The annual Perseid meteor shower will peak Monday night on Aug. 12-13. The meteor shower actually commenced on July 17 and will continue through Aug. 24.
The Perseids are considered to be one of the best shows of the year, along with the Geminids in mid-December. The challenge will be a bright moon, which can wash away the fainter streaks of light, and cloud cover.
What causes the annual meteor shower?
Meteors are composed of tiny fragments as Earth transits through the debris trail (ice, rock, dust) of the orbit of Comet Swift-Tuttle. Tiny debris burns up in Earth’s upper atmosphere, while moving rapidly at 132,000 miles per hour (37 miles per second).
Most meteors are faint streaks of light mainly visible in dark skies, but an occasional bright fireball adds to the show. The debris cloud associated with the Perseids is unusually wide.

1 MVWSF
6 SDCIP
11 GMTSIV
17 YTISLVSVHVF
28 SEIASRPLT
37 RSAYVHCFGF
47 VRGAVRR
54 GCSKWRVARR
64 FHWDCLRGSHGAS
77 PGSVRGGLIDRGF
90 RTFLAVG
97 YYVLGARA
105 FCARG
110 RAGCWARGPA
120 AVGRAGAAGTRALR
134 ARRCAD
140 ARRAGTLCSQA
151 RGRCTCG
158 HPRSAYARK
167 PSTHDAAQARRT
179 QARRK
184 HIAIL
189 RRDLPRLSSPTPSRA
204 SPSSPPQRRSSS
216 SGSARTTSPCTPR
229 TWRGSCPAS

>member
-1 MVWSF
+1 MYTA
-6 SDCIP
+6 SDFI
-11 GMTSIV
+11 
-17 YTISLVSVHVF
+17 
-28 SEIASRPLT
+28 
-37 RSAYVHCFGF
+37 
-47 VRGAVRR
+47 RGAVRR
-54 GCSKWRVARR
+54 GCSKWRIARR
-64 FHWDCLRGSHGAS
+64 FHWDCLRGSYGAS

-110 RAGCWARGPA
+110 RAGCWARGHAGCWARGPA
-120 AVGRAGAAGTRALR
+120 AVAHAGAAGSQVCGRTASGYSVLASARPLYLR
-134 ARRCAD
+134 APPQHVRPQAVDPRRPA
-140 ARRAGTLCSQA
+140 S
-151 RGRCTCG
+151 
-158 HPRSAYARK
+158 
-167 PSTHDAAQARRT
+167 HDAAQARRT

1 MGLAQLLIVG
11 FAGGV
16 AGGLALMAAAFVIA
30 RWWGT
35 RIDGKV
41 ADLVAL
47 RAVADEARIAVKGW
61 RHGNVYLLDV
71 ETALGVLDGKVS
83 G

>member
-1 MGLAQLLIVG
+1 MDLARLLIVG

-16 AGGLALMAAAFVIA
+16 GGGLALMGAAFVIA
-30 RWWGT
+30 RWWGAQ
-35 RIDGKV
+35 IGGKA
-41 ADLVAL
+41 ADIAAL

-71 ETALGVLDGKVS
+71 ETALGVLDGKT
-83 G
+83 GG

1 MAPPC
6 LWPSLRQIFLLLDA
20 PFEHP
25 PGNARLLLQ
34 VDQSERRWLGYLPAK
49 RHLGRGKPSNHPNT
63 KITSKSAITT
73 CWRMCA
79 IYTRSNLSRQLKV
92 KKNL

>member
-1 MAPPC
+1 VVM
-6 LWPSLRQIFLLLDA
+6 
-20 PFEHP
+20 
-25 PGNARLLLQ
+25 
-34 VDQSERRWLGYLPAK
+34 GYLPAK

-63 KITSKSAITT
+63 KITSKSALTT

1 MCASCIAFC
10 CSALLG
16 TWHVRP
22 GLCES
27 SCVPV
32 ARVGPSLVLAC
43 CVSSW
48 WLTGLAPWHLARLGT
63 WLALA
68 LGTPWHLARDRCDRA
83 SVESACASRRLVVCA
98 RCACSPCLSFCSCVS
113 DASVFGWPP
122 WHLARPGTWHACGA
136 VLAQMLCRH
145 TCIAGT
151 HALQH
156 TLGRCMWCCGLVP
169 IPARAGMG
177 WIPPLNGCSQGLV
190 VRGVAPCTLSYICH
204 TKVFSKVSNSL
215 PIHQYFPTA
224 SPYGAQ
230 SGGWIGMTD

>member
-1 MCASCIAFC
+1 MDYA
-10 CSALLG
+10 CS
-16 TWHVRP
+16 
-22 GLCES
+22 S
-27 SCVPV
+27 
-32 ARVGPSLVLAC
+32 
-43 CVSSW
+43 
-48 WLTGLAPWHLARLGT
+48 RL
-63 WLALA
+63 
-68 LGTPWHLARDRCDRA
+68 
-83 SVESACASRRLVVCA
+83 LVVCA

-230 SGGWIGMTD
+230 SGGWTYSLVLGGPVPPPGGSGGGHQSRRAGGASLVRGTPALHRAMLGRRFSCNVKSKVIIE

The comet, which has a nucleus of 16 miles, orbits the sun and passes by at a rapid speed, concluding one orbit every 133 years.
The most important element, of course, is the weather. Will the sky be clear, or at least partly cloudy where you are? Cloud cover, even high thin clouds, will diminish or completely block any opportunity to see streaking meteors.
Current indications are that the sky over Ohio will be partly cloudy Saturday, Sunday and Monday nights on the periphery of high pressure over the southern Plains. This should provide modest viewing opportunities, ideally late after the moon sets.
Where to see the meteor showers?
Under ideal conditions, we can see up to 60-plus meteors per hour during the height of the Perseids, but moonlight will limit the count to perhaps 10 to 20 at best over a period of several hours in an optimally clear, dark (rural) sky.
The best way to view the meteor shower is to scout out a location far away from the city lights. Meteors will emanate from the northeastern part of the sky in the vicinity of the constellation Perseus, but you essentially just have to look up at a fixed point.
The late evening sky will also feature Jupiter near the moon, high in the southern sky and aligned with Saturn in the southeast (left of the moon). Reddish Mars will also be visible late at night in the southeast.